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Young Gillette author has just begun telling her story

Young Gillette author has just begun telling her story
06 Jun
3:14

The mind of Emma Locken is populated with dozens of worlds and characters, from grieving girls to manipulative villains. And often, Emma sets them free as her fingers fly over the keyboard of her Lenovo laptop, shaping and guiding them into a Microsoft Word document.

An award-winning novelist and short story author from Gillette, Emma, 11, has developed a passion for writing for over the past couple of years.

Her work is deeper than that of most kids her age.

“I think a theme in all of her stories is finding yourself, finding out who you are,” said her mom, Tracy.

And like the characters in her writings, Emma is going through that same journey, discovering who she is as an author with each story.

Emma, who just finished her fifth-grade year at Buffalo Ridge Elementary, gets her writing skills from her parents. Tracy’s a self-described “grammar snob,” while father Dusty is the storyteller.

But Emma’s “got everything,” Dusty said. “She’s the full package.”

She’s had a love for storytelling as long as she can remember. She started reading at age 3, and wrote her first story when she was 5. It was about cats who could turn into humans.

“It’s cute, like the spellings and things that didn’t really fit together,” she said. “I just want to read it because it makes me happy.”

She started writing again four years later in the summer of 2016. Inspired by her dad reading her bedtime stories, she started work on “Tick Tock,” and finished it in December. It clocks in at about 38,000 words, nearly the same length as C.S. Lewis’ fantasy classic “The Lion, the Witch and the Wardrobe.”

Emma said she wanted to print it out then and there.

When Dusty and Tracy read “Tick Tock,” they were blown away.

The novel follows a character named Raven who is trying to save Earth but is lost in space.

“Fifth-grade writer me is a completely different writer than her,” Tracy said. “It’s really good writing.”

As great as they thought Emma’s writing was, her parents weren’t sure if “it was just us being the parents of the kid and thinking our kid is great,” Dusty said.

Five months removed from finishing her first novel, Emma is writing the sequel, “Retriever,” but that’s not all. She’s working on not one, not two and not three but 33 writing projects, all saved on her Lenovo laptop.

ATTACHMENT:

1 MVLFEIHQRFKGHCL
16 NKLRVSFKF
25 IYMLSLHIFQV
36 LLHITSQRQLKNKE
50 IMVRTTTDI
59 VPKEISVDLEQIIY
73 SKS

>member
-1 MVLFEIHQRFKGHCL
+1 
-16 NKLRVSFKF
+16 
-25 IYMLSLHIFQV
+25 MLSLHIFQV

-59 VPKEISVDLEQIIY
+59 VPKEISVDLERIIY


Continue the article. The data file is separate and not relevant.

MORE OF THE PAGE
Her worlds range from forests to cities to space, and they’re populated by a collection of characters, especially humans, aliens and foxes.

Carolin Hardesty, a librarian at Buffalo Ridge and Stocktrail elementary schools, said Emma “writes way beyond her age” and her stories have “great voice and creativity.”

“When most kids her age write, it’s very simple sentences, not a lot of details,” Hardesty said. “She writes with dialogue. Her stories are very lengthy and include lots of details. She really develops the characters where most kids her age don’t have that skill yet.”

Emma came to Hardesty for editing help on a story titled “Lily,” and Hardesty was amazed.

“Her writing now is better than my writing as an adult,” she said.

Emma’s not a very outgoing person and said she finds it much easier to write out her thoughts than say them aloud.

“She’s actually a very quiet student and you wouldn’t know she had such a creative mind unless you read her work,” Hardesty said.

TRUST THE PROCESS

Emma can sum up her stories in one sentence without giving away any spoilers. “First Black Star” is about an 8-year-old girl who loses her mom and finds a friend to help her along.

“The Mysteries Within” follows someone who’s investigating a crime when she discovers she was the one who committed the crime. Its sequel, “The Memories Within,” is about a sociopath who brainwashes an entire city.

Emma’s not sure where her story ideas come from, but she finds inspiration in just about anything, whether it’s a picture of a fox or a random song. It’s not uncommon for her to stop what she’s doing to write down a story idea, Tracy said.